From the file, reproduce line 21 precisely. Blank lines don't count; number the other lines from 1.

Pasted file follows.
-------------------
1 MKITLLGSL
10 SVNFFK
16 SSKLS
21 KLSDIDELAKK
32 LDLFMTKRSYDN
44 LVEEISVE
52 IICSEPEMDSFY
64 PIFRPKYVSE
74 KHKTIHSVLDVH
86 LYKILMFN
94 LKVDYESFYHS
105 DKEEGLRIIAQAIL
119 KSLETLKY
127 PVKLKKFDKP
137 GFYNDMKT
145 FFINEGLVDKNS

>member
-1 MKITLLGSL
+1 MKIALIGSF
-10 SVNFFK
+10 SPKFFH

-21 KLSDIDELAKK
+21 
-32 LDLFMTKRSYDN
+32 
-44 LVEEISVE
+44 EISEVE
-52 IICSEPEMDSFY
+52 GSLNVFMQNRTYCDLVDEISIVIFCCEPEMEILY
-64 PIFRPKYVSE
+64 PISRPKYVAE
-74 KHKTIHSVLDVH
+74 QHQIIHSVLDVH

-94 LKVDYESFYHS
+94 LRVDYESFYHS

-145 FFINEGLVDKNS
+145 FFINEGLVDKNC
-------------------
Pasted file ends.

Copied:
+10 SPKFFH